BANGKOK (Reuters) – Thousands of Rohingya boat people who have left Myanmar in the past month have yet to reach their destinations, say relatives and an advocacy group for the persecuted minority, raising fears their boats have been prevented from reaching shore.
About 12,000 Rohingya, a mostly stateless Muslim people, have left the western Myanmar state of Rakhine since Oct 15, said Chris Lewa of the Arakan Project, which plots migration across the Bay of Bengal.
Another 4,000 boat people, both Rohingya and Bangladeshis, left neighbouring Bangladesh during the same period, said Lewa.
The boat people are headed for Malaysia, but most transit through Thailand, where smugglers and traffickers hold them at jungle camps near the Malaysian border until relatives pay ransoms to secure their release.
About 460 boat people were found and detained by the Thai authorities in November, but thousands more have not made landfall or contacted relatives after what is usually a five-day voyage.
“Where are they?” said Lewa. “We have become very concerned.”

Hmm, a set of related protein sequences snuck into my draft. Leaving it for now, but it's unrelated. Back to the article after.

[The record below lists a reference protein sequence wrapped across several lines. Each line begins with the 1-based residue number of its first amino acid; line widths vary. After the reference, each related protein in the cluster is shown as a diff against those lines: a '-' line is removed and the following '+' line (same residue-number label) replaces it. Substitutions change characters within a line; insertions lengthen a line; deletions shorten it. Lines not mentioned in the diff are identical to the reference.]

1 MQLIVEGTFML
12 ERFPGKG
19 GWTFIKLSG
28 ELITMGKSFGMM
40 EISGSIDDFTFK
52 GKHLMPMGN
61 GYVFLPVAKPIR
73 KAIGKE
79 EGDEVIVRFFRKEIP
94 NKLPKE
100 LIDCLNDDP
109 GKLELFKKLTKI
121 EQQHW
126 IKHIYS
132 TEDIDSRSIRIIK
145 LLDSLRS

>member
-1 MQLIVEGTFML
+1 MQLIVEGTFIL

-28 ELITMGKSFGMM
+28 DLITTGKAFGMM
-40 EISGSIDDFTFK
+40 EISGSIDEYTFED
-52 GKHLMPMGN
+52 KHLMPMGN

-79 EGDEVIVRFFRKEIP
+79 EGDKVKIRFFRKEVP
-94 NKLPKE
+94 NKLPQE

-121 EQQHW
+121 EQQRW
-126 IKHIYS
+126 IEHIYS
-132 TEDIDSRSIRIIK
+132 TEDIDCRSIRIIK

The last time so many boat people went missing was in 2008, said Lewa. Hundreds of Rohingya, many of them starving and dehydrated, were later rescued from Indonesian and Indian waters, while others were feared lost at sea.
Thailand’s prime minister later said there were “some instances” in which Rohingya boats had been pushed out to sea to “let these people drift to other shores”, but that they had adequate food and water.
Tens of thousands of Rohingya Muslims were displaced in 2012 after deadly clashes with Buddhists in Myanmar’s Rakhine State.
Many Rohingya now live in squalid camps with little or no access to jobs, healthcare or education.
Prejudice against the minority group is widespread in Myanmar, which says they have no right to citizenship, despite having lived in the area for generations.